Posted Online: Oct. 04, 2012, 9:36 pm

Colona man honored for serious clowning

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By Jonathan Turner,

More photos from this shoot
Photo: John Greenwood
Jim Caffrey, of Colona, prepares his clown make-up in preparation for Thursday night's Midwest Clown Association festivities. Mr. Caffrey is being honored Friday with a Lifetime Achievement Award by the MCA. He is the the head of the Quad City Clown Troupe and the incoming president of the MCA.
More photos from this shoot
Photo: John Greenwood
Jim Caffrey of Colona, head of the Quad City Clown Troupe and incoming president of the Midwest Clown Association, is being honored Friday with a Lifetime Achievement Award by the MCA. Caffrey clowns with Angel 'Paco' Contreras of Chicago Thursday night at their convention.
​Jim Caffrey was never a class clown as a kid, but for the past 22 years he's been a clown with class.

The unfailingly polite 54-year-old Colona man is receiving the Lifetime Achievement Award today from the Midwest Clown Association (MCA) at Davenport's Clarion Hotel. And that's no laughing matter.

"I was totally impressed that my peers thought enough of me," Mr. Caffrey said of the honor Wednesday, the first full day of this week's 39th annual Midwest Roundup, which has attracted 175 clowns from seven Midwestern states to the Quad-Cities for classes on everything from character development, balloon sculptures, magic tricks and juggling to rubber chickens, clown ministry, face painting, sign language and birthday parties.

Mr. Caffrey was nominated by a colleague in the 30-member Quad City Clown Troupe, which he heads. The troupe is hosting the five-day convention for the first time since 2001. Mr. Caffrey also is incoming president of the MCA, which has a strong Jr. Joey program to train the children and grandchildren of the MCA members. Mr. Caffrey has been a key part of that youth training.

"I put together such a strong, solid program at the Midwest level that the president of Clowns of America International asked me to put together a program for them," he said, noting he's shared his ideas nationally and attends clown conventions from coast to coast.

Mr. Caffrey — who has worked in residential construction for 30 years and currently does blueprint design and drafting — got involved with the local clown troupe when it was founded in 1989, and he took park department clowning classes with Mickey Meeks, the former Davenport Ground Round clown. He wanted to clown at first to cheer up local hospital patients.

Mr. Caffrey started clowning in 1990, wearing a one-piece jumpsuit and a rainbow wig, and his first public performance was at the Special Olympics at Augustana College in Rock Island. "The most amazing thing to me was, at the end of the day, how accepted I was by everybody," he said.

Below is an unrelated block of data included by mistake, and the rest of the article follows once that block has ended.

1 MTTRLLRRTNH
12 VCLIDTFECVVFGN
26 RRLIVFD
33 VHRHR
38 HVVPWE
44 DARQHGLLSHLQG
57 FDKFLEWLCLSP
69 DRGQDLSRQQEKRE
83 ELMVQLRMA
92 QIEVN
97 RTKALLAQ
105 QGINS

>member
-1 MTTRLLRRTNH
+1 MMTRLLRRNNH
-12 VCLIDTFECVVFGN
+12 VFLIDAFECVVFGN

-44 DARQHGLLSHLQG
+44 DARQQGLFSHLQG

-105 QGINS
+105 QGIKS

The goal of clowning is to create a colorful, unique character with specific character traits and a back story, said Mr. Caffrey, who is naturally outgoing, but as a clown avoids being rude, overbearing or obnoxious.

"I really feel clowning has allowed me to be the person I'd like to be — easygoing; life's fun; with not a care in the world," he said. "You become another person. It's the only thing in your life you have absolute control over. You go over things that make you you."

Until 2001, Mr. Caffrey was "Jay J," a Technicolor-bold clown, wildly enthusiastic, who did a lot of physical comedy and slapstick. He was the only clown involved in the 1993 opening ceremony for The Mark of the Quad Cities (now the i wireless Center), during which he rode in on an elephant.

In May 2001, Mr. Caffrey broke his neck in a serious motorcycle accident. He spent a month in an Iowa City hospital and underwent two months of physical therapy and three years of outpatient rehabilitation. He was ready to give up clowning, but a friend convinced him not to.

Mr. Caffrey created a new character, B.C., who is more laid-back and reserved. His injuries forced him to give up juggling, making balloon animals, and stilt walking.

"The biggest problem was letting go of Jay J," he said. "It's like losing a family member. It's part of you you're letting go of."

He knows not everyone likes clowns, and he always asks permission first when visiting places such as nursing homes and hospitals. If he meets kids who are scared, he gently tries to win them over. "Ninety-nine point nine percent of the time, that's the kid I'm trying to get off my leg to go home," Mr. Caffrey said.

The father of four and grandpa of two said the most moving experiences he's had as a clown came during a visit to a local hospital. An elderly woman called him back to her room after he went to the next one.

"Tears are running down her face, and she says, 'Don't stop — never stop what you're doing right now,'" Mr. Caffrey recalled. "She just wanted to let me know, 'Don't stop clowning in general,' and I have never, ever forgotten that. When you have somebody like that, praising what you did, you know you're doing it right."

Clowning for the public

The Midwest Clown Association Roundup at the Clarion, 5202 Brady St., Davenport, will feature two free events open to the public.

-- At 7 tonight, in the Cornet Room at the Clarion, individuals and groups of clowns will present a program of skits to be judged by a panel.

-- At 9 a.m. Saturday, outside the Clarion, clowns will compete for awards on paradeability. The parade will move inside if there is inclement weather.

The Quad City Clown Troupe meets at 7 p.m. the third Monday each month at Community Christian Church, 4330 12th Ave., Moline. For more details, visit